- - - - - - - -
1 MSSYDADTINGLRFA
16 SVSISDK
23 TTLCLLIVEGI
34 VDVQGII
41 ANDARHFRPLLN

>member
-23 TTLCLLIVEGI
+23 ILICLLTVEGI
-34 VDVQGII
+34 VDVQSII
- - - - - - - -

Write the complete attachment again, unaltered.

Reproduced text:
1 MSSYDADTINGLRFA
16 SVSISDK
23 TTLCLLIVEGI
34 VDVQGII
41 ANDARHFRPLLN

>member
-23 TTLCLLIVEGI
+23 ILICLLTVEGI
-34 VDVQGII
+34 VDVQSII